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Alzheimers Dement. 2011 Sep;7(5):509-13. doi: 10.1016/j.jalz.2010.12.008. Epub 2011 Jul 1.

Frequency of Alzheimer's disease pathology at autopsy in patients with clinical normal pressure hydrocephalus.

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The Cleo Roberts Center for Clinical Research, Banner-Sun Health Research Institute, Sun City, AZ, USA.



Normal pressure hydrocephalus (NPH) is considered to be potentially treatable with the placement of a cerebrospinal fluid (CSF) shunt. However, the procedure has been reported to have variable success, particularly with respect to improving the cognitive impairment in NPH. The presence of neurologic comorbidities, particularly Alzheimer's disease (AD), may contribute to shunt responsiveness. Uncovering the extent to which AD and NPH co-occur has implications for diagnosis and treatment of NPH. Autopsy studies of patients with NPH during their lifetime would elucidate the frequency of such comorbidities.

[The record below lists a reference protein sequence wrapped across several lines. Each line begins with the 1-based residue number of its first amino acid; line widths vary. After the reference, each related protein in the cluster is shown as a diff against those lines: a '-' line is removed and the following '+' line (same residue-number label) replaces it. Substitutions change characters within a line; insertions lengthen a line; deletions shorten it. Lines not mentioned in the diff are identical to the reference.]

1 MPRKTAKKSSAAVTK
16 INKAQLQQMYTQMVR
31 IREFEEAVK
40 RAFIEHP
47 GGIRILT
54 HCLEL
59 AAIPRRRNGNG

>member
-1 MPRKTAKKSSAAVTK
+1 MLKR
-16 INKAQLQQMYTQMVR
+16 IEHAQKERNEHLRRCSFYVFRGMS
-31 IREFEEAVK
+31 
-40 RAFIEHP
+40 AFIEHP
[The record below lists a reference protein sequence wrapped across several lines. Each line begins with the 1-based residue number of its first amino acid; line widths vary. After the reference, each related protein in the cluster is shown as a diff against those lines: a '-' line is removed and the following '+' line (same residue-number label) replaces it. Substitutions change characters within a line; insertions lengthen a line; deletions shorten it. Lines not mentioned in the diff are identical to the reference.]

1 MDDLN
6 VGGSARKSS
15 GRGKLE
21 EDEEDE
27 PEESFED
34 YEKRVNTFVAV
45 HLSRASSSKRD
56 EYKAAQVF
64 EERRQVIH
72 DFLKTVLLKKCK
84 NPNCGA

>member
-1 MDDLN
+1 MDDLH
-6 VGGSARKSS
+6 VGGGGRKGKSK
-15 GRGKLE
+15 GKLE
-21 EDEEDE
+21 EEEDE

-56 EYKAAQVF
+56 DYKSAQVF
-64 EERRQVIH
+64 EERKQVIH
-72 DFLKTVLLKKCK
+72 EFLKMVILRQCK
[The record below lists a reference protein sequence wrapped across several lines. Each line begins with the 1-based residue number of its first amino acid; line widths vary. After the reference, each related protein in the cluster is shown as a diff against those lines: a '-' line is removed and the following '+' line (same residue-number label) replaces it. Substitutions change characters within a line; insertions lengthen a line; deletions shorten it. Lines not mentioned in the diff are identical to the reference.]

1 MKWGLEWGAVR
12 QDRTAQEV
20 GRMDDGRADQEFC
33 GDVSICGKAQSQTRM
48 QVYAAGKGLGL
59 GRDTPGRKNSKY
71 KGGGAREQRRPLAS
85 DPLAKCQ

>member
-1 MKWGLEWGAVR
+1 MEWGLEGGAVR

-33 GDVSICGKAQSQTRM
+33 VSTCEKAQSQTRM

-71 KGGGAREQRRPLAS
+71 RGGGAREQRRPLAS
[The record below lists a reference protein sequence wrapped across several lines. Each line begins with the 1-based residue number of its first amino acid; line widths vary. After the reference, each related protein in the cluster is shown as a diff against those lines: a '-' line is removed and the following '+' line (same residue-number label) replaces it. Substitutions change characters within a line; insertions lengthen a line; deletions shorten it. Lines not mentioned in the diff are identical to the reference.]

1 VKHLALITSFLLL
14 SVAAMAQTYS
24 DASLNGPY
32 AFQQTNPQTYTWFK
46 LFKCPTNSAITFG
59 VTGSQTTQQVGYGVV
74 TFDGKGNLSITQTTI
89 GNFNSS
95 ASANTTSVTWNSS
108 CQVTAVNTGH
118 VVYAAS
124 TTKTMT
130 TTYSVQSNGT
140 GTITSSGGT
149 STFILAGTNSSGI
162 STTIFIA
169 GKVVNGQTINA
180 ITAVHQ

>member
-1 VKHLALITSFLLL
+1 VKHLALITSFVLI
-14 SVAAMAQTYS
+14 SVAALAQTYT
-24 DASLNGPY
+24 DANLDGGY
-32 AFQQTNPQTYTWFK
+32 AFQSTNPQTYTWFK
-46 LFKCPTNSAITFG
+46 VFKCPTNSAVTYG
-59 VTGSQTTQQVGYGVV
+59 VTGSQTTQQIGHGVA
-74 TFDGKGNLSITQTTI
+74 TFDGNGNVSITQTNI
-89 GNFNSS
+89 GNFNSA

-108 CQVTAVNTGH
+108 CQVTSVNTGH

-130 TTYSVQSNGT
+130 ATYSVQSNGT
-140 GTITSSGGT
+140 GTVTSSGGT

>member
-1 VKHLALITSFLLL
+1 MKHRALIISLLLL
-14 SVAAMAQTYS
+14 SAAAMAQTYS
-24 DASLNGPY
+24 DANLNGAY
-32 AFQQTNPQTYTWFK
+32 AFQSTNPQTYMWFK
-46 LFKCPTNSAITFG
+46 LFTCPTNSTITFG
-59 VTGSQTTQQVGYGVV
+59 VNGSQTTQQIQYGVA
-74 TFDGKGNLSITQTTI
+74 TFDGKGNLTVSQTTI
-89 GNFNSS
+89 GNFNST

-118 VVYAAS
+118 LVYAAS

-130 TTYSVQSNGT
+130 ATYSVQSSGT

A search of the Sun Health Research Institute Brain Donation Program database was conducted between January 1, 1997 and April 1, 2009 to identify all cases with neuropathologic evidence of dementia as well as those of clinically diagnosed NPH. We reviewed the medical records and brain findings of each NPH case.


Of the 761 cases autopsied over the study interval, 563 were found to have neuropathologic evidence meeting criteria for a dementing illness. Of 563 cases, AD was found exclusively in 313 (56%), and 94 suffered from secondary diagnosis of dementia. Nine of 761 cases were identified with a clinical diagnosis of NPH, which were among the 563 cases with neuropathology of dementing illness at autopsy, representing 1.6% (9/563) of the cases. On review of brain autopsy reports of these nine patients, eight (89%) were found to have AD and one (11%) had progressive supranuclear palsy. Review of the medical records of the nine NPH cases revealed the following clinical comorbidities: five suffered from AD, one from Parkinson's Disease, one from mild cognitive impairment, and one from seizure disorder.


Given the findings of the present study, we support the AD-NPH theory and posit that AD is a common pathologic comorbidity in the setting of NPH and may preclude cognitive improvement postshunt placement. This may influence the selection of cases for shunting in the future.

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